We conclude that, for purposes of our review, the state appraiser= s findings were sufficient to support its assessment of taxpayers= property. See Lake Morey Inn Golf Resort v. Town of Fairlee, 167 Vt. 245, 251 (1997) (state appraiser need not explain precise mathematics, but rather valuation must be within range of rationality; principal inquiry on review is whether state appraiser= s decision reveals to parties and this Court how decision was reached). The state appraiser acted properly in basing its assessment on a general comparison between the subject property and the comparable properties submitted by the parties. Notwithstanding any minor inconsistencies in the valuation of a property= s particular features relative to other properties, the critical test is whether the assessed value of the subject property generally corresponds to the assessed value of comparable properties. See 32 V.S.A. ' 4467; Kachadorian v. Town of Woodstock, 144 Vt. 348, 350 (1984). After making findings regarding the subject property and each of the parties= comparable properties, the state appraiser determined that the original assessment of taxpayers= property satisfied that test. Taxpayers have failed to meet their burden of demonstrating that the state appraiser= s decision was arbitrary or unlawful. See Sondergeld v. Town of Hubbardton, 150 Vt. 565, 568, 571 (1988) (state appraiser= s decision is presumptively correct, and taxpayer retains burden of demonstrating that valuation is arbitrary or unlawful).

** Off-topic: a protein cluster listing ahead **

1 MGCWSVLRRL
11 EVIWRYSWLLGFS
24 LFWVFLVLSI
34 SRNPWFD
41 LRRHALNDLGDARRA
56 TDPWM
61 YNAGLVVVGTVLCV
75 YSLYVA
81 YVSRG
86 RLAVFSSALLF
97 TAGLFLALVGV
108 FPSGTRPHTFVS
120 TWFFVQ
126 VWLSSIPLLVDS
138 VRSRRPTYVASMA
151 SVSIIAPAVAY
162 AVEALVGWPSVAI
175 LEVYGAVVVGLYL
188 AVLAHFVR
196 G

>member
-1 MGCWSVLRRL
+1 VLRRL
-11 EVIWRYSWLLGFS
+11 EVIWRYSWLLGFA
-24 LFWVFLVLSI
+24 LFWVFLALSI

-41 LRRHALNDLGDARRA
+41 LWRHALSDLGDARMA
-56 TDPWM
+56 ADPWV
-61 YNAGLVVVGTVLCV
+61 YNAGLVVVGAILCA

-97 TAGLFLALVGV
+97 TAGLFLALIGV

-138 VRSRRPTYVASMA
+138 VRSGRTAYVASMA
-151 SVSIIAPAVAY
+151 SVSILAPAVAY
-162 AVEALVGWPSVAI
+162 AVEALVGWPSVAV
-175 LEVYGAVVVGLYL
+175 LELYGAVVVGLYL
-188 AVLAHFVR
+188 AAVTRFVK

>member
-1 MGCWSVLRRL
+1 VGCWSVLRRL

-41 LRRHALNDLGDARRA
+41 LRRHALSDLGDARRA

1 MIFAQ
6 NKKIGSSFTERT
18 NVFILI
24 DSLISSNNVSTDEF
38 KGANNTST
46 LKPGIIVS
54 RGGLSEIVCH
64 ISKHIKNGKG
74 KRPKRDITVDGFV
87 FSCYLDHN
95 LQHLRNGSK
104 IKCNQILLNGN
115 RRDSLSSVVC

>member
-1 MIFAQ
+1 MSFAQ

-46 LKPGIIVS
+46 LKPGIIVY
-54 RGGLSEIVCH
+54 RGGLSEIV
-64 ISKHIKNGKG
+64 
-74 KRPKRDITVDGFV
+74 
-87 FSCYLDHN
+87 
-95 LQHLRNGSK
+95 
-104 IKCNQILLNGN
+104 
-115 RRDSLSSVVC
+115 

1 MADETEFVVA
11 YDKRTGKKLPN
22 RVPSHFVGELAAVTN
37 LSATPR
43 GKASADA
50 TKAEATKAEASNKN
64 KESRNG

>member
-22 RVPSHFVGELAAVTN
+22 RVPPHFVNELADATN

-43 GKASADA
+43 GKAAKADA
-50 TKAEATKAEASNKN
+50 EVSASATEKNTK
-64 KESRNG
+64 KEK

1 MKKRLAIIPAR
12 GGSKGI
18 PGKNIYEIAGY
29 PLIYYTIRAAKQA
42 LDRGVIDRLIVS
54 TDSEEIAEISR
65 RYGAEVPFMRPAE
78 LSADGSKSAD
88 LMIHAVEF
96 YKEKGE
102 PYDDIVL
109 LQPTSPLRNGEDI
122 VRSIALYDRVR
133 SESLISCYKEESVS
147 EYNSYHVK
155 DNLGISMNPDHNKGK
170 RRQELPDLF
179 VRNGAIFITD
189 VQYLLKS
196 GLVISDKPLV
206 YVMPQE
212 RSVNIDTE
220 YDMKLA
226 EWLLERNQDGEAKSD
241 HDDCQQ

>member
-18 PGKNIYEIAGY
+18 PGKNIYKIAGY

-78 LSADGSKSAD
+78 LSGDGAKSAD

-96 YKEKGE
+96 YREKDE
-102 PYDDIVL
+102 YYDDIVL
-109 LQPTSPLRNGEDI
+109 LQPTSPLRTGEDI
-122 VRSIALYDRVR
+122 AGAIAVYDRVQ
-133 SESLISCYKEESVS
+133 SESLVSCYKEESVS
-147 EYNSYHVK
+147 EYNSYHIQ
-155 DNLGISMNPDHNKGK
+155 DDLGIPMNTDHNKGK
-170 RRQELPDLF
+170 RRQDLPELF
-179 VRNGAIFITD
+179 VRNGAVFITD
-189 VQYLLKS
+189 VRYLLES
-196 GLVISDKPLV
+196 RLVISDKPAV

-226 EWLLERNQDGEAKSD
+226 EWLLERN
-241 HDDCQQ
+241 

We find no merit in taxpayers= argument that because the Town= s A common level of appraisal@ is eighty-six percent of fair-market value, their property must be multiplied by .86 to arrive at the appropriate equalization rate. The common level of appraisal is a ratio designed to equalize property values across Vermont for purposes of the state education property tax and has nothing to do with equalizing the assessed values of individual properties within each town. See 32 V.S.A. ' 5401(3) (common level of appraisal means ratio of aggregate value of local education property tax grand list to aggregate value of equalized education property tax grand list). Although the state appraiser did not go through the two-step procedure for assessing property stated in Kachadorian, 144 Vt. at 350, taxpayers have failed, as noted, to meet their burden of demonstrating that the state appraiser= s assessed value of their property does not correspond to the assessed value of other comparable properties within the Town.

Affirmed.

BY THE COURT:

 

_______________________________________

Denise R. Johnson, Associate Justice

_______________________________________

Marilyn S. Skoglund, Associate Justice

_______________________________________

Paul L. Reiber, Associate Justice